The big news today is the flare-up which occurred in our tent. It was Censky versus the other occupants. We have a trash can (a five gallon tin) which must be emptied every morning for inspection purposes. We have adopted a rotation plan whereby we circle the tent and each day one fellow empties the can out. That is, all but Censky. When his turn comes, he just ignores it and some one else must do it for him. They have been threatening for several weeks now not to empty it when it is his turn; yet no one has said anything to him about it until today. I stay our of the arguments with Censky because we have found on that previous occasion that when we go to it we really rile each other up; therefore, we tactfully keep from getting on each others nerves. One of the fellows told Censky that it was his turn and all he did was swear and walk out of the tent a half hour early saying that he didn't have the time for such stuff.

But today it was different after he left because they set the can right next to his bed where it stayed the entire morning. At noon, as he half threw it back to its place in the center of the room, he was asked to empty it. He refused saying that he was the non-com in charge of the tent and it wasn't his place to empty the can. They mentioned that fact that they also swept under his bed which he said was as it should be. This made everyone hopping mad because they said the tent should be run on a cooperative basis and suppose everyone should assume his attitude. The argument ended at that point as everyone walked out to lunch.

That was a running fire subject from morning until evening and most likely isn't the end of the story yet.

Today was also the deadline for the Bulldozer News and the Home Edition is coming up next. Most of the Bulldozer news is a lot of baloney anyway. Sometimes when we are hard-pressed for information, we just sit down and think things up out of the clear sky.

Reverting back to Bob's letter. For a moment I couldn't imagine where the thing came from as I read my typed name in the capital letters which are similar to those on the billing machine at RH&R. Could it be one of the Rathbornite's said I? Of course, it turned out to be Bob who was trying to type on an official air force typewriter. The nut salutes me at the beginning of the letter with a "Dear Uncle Roman" and ends with "Your Son, Bob."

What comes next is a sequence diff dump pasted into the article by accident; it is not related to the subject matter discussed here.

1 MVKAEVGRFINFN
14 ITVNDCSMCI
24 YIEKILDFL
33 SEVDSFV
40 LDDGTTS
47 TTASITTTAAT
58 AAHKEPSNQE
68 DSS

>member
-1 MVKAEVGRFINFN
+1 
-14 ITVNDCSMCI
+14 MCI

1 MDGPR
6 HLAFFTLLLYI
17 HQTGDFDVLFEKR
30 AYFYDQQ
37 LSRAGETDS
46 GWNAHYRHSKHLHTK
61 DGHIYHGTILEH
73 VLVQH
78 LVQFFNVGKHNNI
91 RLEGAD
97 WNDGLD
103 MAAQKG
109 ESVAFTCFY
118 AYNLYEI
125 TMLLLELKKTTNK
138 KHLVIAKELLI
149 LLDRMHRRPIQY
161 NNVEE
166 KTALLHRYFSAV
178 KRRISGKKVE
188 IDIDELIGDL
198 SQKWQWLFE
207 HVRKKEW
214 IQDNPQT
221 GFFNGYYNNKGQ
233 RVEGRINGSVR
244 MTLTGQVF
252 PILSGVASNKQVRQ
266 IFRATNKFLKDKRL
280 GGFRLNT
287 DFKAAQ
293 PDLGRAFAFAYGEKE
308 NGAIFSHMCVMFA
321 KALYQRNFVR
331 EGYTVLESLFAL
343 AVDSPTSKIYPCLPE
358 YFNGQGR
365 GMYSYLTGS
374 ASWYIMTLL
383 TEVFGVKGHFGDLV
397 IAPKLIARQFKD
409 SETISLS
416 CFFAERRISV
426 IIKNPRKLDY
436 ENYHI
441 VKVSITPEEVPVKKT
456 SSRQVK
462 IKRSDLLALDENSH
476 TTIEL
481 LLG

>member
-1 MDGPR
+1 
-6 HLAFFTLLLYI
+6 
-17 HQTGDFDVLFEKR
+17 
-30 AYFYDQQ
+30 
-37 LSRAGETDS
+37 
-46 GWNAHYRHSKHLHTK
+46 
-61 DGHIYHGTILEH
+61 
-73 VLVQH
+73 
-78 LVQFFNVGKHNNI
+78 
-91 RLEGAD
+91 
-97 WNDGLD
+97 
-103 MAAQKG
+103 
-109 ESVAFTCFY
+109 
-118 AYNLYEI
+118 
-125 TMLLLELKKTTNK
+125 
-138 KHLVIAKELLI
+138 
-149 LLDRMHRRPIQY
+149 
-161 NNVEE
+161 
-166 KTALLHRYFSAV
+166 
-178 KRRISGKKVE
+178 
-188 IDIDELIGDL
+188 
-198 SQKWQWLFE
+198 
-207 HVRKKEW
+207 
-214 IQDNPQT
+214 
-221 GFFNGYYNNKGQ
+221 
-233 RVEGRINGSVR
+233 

By the way, please amend my date line on the other sheet to read "Ash Wednesday in New Caledonia". I didn't know it was Ash Wednesday until Jack Molyneaux and Welling went off to Mass at three-thirty. The army sure does mix up the religious practices, doesn't it? They have masses in the afternoon or even in the evening. The fasting and abstaining is just about done away with and it seems that the time of the mass is cut down considerably because those fellows return mighty fast.

Yesterday morning, the very morning after having that Western, we had fresh eggs for breakfast in the mess hall. Along with the fresh egg done sunny-side up we received a perfect piece of toast which took the butter like a sieve. That tasted super especially when you could dip the buttered toast into the egg yolk and then eat the same.

For a while we were getting this combination grapefruit-orange juice drink for two meals a day although now it is mixed in maybe once a day or once every two days. During the days when we were having it twice a day, it received the moniker of "Battery Acid" and we still call it that to this day.

The picture for tomorrow night is "China Girl" but I'm making my mind up right now that I'm not going to go and will study my lesson instead.

It is not quite nine-o'clock yet this evening so I'll go back up to the tent, brush my teeth, get ready for bed and then come back to the office to write a few other letters.

Sometimes I think that there are twenty letters to answer instead of the mere, fifteen or sixteen I have to wade thru.

O yes, the old tope (meaning me) had another bottle of beer. Hick! Ooops, pardon me.

So-long,   /s/ Roman   Roman